[Tex/LaTex] \[ChkTeX\] 21: This command might not be intended. [21]


My document contains several math definitions similar to this:

some text \(\Gamma\) and the sentence continues

when I run chktex, I get a lot of warnings:

[ChkTeX] 21: This command might not be intended. [21]

The document renders correctly, what does this warning means and how should I address it?


Here is the code:

some text \(\Gamma\) and the sentence continues

Here is the minimum command line that vscode executes:

chktex -wall example.tex 

and the output:

ChkTeX v1.7.6 - Copyright 1995-96 Jens T. Berger Thielemann. 
Compiled with POSIX extended regex support. 
Warning 21 in example.tex line 3: This command might not be intended. 
some text \(\Gamma\) and the sentence continues
No errors printed; One warning printed; No user suppressed warnings; No line suppressed warnings. 
See the manual for how to suppress some or all of these warnings/errors.

Best Answer

This is a perfect example of where -wall can bite you with ChkTeX. This warning is simply a check for any command which is doesn't start with a letter or a space. So ) counts as that. Personally, I find this a bit silly, but I'm reluctant to completely delete it in case some people find it useful. From the documentation:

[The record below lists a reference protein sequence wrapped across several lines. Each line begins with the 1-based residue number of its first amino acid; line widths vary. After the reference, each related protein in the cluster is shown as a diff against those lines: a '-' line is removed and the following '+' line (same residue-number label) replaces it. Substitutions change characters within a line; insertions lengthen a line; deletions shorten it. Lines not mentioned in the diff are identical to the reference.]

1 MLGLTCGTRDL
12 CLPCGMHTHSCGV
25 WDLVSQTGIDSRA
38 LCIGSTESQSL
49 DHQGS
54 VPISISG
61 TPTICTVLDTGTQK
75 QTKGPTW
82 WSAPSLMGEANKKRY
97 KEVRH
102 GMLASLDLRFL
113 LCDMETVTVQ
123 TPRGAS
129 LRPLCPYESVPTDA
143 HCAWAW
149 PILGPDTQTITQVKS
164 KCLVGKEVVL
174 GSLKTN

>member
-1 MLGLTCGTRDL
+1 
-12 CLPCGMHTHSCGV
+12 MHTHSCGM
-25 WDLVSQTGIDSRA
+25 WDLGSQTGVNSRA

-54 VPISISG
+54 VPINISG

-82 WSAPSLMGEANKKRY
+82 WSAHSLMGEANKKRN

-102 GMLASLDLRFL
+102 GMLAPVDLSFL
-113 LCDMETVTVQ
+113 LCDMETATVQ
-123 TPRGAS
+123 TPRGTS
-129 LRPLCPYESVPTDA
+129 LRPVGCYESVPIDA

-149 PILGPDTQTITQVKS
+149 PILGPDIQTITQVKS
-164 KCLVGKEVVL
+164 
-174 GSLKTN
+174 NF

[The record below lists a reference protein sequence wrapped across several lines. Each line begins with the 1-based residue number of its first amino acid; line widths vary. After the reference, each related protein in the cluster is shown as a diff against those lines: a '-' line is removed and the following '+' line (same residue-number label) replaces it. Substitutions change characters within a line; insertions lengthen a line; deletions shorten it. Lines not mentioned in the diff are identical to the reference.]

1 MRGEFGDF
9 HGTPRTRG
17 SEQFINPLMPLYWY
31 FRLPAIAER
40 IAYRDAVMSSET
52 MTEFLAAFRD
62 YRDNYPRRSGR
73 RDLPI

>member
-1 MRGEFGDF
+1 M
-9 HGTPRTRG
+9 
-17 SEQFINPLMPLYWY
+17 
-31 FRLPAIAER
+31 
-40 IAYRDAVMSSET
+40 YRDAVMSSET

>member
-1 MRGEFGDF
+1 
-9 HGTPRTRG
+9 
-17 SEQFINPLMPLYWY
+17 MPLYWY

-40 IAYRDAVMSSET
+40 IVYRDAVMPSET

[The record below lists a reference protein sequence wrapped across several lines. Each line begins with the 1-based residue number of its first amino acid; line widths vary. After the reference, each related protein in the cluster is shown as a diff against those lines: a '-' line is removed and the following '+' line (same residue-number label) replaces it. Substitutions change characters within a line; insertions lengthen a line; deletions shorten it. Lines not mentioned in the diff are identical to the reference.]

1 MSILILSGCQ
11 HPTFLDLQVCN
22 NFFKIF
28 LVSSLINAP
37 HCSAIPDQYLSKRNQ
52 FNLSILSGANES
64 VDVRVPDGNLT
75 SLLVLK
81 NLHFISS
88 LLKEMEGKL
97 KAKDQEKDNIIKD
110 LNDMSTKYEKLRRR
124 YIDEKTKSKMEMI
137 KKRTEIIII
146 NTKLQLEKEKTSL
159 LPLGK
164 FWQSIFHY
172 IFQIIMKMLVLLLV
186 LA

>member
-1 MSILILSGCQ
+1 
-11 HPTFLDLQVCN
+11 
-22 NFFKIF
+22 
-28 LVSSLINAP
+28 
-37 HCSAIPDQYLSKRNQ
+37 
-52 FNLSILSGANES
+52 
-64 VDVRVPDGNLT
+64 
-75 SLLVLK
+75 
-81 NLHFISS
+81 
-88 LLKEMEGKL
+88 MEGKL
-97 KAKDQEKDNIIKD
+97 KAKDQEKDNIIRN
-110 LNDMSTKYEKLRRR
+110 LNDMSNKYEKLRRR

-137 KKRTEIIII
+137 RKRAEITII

I implemented this because a friend of mine kept on making these mistakes.      
Easily done if you haven’t gotten quite into the syntax of LATEX.

\LaTeX\ is an extension of \TeX\. Right?
\LaTeX\ is an extension of \TeX. Right?

Here it's easy to see how a novice could make that mistake, and why this might be a useful warning. However, it's not the type of mistake that I have made for a long time and it causes other problems like the one you mention. I suppose I could special case \( and \), but I'm not sure that would actually be much help. Eventually you'll need to use \. or \: or ...

What I recommend is adding to your chktexrc all the warnings that you are interested in, or even start with -wall and remove the ones that aren't useful to you. Your life will be much better. At least to the extent that a simple program like ChkTeX can make it better. :) You can also add your own simple warnings (based on regular expressions).

Full Disclosure: I'm the current maintainer of ChkTeX.